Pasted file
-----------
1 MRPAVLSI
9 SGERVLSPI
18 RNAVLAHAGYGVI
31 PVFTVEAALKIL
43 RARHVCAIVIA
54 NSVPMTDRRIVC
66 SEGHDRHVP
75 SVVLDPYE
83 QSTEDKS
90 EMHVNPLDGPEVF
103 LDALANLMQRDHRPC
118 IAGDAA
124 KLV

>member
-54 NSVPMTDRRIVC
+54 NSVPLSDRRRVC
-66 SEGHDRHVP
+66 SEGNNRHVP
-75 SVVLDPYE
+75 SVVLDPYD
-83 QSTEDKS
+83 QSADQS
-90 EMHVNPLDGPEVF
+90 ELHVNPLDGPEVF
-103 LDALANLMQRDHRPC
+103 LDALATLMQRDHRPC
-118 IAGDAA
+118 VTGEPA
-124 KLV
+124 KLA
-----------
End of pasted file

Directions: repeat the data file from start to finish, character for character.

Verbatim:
1 MRPAVLSI
9 SGERVLSPI
18 RNAVLAHAGYGVI
31 PVFTVEAALKIL
43 RARHVCAIVIA
54 NSVPMTDRRIVC
66 SEGHDRHVP
75 SVVLDPYE
83 QSTEDKS
90 EMHVNPLDGPEVF
103 LDALANLMQRDHRPC
118 IAGDAA
124 KLV

>member
-54 NSVPMTDRRIVC
+54 NSVPLSDRRRVC
-66 SEGHDRHVP
+66 SEGNNRHVP
-75 SVVLDPYE
+75 SVVLDPYD
-83 QSTEDKS
+83 QSADQS
-90 EMHVNPLDGPEVF
+90 ELHVNPLDGPEVF
-103 LDALANLMQRDHRPC
+103 LDALATLMQRDHRPC
-118 IAGDAA
+118 VTGEPA
-124 KLV
+124 KLA